“Nobody was more appalled by the boycott of Ariel theater than me, but to make it illegal? I don’t think so,” Klein told JTA, referring to calls by some Israeli artists to boycott a performing arts center in the West Bank settlement of Ariel.

Supporters of the law in Israel say it is a necessary counter measure to boycott efforts.

“It’s a principle of democracy that you don’t shun a public you disagree with by harming their livelihood,” Finance Minister Yuval Steinitz said during the debate on the bill, according to Ynet. “A boycott on a certain sector is not the proper manifestation of freedom of expression.”

The Anti-Defamation League, however, suggested in a public statement that the legislation is not the appropriate way to combat boycotts.

“To legally stifle calls to action — however abhorrent and detrimental they might be — is a disservice to Israeli society,” said Abraham Foxman, the ADL’s national director. “We hope Israel’s Supreme Court will quickly take up a review of this law and resolve the concerns it raises.”

Centrist American Jewish groups in the past year have pressed Israeli Prime Minister Benjamin Netanyahu’s government twice to contain what they perceived as damaging hearings in the Knesset, one targeting human rights groups and the other J Street.

Joining the ADL in issuing statements condemning the law were an array of dovish Jewish groups that included the New Israel Fund, J Street and Americans for Peace Now.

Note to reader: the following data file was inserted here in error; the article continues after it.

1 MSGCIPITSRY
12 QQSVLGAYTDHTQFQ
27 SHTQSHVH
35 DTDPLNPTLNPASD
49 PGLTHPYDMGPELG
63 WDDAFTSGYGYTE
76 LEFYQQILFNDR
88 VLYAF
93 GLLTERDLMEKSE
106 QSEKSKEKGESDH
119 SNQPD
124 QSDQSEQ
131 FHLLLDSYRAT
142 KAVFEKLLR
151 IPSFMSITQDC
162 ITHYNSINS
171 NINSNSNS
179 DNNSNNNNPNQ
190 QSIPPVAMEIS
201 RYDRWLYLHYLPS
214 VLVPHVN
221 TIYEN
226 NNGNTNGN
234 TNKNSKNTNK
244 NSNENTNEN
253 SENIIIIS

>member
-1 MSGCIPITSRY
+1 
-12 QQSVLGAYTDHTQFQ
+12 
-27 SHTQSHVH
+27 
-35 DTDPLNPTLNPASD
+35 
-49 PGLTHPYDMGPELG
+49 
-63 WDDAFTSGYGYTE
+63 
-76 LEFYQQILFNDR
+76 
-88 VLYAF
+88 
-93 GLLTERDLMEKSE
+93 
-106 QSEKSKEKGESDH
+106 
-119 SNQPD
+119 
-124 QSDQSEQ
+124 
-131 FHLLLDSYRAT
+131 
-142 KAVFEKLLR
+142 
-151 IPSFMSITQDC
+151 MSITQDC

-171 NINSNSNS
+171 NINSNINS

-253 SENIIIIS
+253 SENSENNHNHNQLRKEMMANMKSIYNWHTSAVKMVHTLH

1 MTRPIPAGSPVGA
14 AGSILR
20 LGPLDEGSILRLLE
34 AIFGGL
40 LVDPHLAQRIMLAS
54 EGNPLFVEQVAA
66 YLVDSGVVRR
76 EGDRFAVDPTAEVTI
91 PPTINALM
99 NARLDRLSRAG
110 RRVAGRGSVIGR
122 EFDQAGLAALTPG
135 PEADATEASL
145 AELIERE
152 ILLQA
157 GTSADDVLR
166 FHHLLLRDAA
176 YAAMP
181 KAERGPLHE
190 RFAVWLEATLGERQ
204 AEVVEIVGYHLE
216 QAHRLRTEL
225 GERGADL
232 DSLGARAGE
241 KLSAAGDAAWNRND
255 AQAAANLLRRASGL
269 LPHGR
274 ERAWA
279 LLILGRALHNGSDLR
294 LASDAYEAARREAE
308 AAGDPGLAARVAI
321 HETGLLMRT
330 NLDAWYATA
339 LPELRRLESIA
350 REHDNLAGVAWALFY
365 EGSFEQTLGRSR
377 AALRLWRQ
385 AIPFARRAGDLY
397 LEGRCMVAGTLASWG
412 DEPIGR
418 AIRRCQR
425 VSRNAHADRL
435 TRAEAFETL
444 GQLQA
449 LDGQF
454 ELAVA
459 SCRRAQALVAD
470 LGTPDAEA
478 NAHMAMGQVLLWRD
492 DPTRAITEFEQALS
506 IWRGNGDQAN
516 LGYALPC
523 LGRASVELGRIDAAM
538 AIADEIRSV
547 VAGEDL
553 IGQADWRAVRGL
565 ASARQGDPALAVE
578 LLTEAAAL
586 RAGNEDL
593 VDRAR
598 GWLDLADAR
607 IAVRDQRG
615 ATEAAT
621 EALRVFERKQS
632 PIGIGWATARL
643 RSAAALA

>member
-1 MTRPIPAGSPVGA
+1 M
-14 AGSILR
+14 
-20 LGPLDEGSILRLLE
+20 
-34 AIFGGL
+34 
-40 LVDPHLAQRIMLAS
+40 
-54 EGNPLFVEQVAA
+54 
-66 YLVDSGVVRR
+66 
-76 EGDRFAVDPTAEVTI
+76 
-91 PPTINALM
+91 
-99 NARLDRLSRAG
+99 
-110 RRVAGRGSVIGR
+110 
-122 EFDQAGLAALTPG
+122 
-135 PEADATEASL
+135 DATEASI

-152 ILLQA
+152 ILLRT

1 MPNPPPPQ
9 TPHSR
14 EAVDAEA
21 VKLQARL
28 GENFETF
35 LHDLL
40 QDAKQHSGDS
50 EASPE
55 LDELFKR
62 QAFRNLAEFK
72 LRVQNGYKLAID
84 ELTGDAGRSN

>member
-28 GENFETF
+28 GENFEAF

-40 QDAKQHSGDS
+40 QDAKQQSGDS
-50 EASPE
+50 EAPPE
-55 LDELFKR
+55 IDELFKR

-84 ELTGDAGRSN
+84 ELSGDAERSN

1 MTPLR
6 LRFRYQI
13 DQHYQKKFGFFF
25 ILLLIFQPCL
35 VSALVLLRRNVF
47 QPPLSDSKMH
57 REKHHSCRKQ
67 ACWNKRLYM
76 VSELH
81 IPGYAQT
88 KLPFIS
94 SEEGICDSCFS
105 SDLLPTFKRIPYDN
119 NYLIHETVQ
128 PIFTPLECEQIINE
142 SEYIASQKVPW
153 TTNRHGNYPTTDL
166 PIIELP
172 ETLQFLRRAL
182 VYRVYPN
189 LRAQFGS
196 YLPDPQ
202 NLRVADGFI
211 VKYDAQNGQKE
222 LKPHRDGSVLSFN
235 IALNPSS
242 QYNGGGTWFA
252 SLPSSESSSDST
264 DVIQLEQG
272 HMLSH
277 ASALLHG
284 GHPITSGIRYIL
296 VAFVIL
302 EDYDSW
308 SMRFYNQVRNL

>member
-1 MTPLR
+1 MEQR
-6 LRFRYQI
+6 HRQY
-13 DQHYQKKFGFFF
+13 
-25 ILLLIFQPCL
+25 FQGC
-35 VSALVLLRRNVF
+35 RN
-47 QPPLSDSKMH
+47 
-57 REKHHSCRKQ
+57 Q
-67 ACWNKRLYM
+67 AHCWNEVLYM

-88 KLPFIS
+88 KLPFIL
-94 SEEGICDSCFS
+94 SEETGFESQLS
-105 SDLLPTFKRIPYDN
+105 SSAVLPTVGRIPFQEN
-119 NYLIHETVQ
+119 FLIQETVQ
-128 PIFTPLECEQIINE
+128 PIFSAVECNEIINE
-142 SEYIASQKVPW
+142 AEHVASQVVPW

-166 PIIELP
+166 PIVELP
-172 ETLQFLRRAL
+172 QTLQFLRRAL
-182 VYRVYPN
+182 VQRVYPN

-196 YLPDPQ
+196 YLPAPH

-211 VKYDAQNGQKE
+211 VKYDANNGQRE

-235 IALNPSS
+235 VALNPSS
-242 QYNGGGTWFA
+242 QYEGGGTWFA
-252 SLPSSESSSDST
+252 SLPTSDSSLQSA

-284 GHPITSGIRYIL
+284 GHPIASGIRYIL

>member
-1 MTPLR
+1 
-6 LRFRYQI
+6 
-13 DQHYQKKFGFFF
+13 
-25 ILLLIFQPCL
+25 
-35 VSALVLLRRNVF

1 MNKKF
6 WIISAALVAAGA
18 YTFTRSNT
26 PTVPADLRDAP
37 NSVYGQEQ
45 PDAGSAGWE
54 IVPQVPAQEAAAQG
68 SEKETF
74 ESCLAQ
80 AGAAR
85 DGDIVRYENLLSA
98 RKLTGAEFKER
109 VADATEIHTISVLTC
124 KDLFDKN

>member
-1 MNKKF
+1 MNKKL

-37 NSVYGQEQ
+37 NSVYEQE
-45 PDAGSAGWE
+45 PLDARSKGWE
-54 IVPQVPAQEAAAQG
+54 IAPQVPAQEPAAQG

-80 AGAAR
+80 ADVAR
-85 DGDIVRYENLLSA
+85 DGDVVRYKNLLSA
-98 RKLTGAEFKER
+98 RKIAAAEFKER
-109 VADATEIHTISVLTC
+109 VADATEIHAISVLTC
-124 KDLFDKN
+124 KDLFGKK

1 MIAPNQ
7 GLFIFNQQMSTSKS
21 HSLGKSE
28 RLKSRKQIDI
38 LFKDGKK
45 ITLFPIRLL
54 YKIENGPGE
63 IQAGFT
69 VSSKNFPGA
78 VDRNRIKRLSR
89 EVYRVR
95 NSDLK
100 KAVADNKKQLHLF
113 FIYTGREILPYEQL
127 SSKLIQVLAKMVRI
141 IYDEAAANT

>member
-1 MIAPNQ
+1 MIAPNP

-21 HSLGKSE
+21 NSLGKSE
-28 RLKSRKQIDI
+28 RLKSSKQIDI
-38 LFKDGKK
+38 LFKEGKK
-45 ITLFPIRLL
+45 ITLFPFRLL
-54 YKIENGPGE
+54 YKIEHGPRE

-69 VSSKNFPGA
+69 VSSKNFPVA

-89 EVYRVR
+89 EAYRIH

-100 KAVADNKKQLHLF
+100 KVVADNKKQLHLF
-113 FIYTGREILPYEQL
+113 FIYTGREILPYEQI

“When you start to persecute unpopular opinions, there really is no end point,” said Naomi Paiss, a spokeswoman for the New Israel Fund.

The Israeli Embassy in Washington, fielding what it said was “not a small amount” of calls seeking clarification on the matter, reflected what appeared to be ambivalence about the law by Prime Minister Benjamin Netanyahu, who was absent for the Knesset vote. The embassy was telling those with queries, “This is a matter of controversy in Israel, and it would appear that it will have to be heard by the High Court of Justice, as in any democracy.”

The Obama administration was measured as well in responding to the law. An administration official told JTA that the law was an internal matter, but also pointed to democratic values shared by Israel and the United States, including free speech.

The bill defines “boycott” as “deliberately avoiding economic, cultural or academic ties with another person or another factor only because of his ties with the State of Israel, one of its institutions or an area under its control, in such a way that may cause economic, cultural or academic damage,” according to a translation of the legislation provided by the Association for Civil Rights in Israel.

The legislation applies not only to boycotts targeting all of Israel but also those aimed at “an area under its control” — meaning that Israelis who support boycotting West Bank settlements would be vulnerable under the law.

JTA’s Marcy Oster contributed to this article from Jerusalem.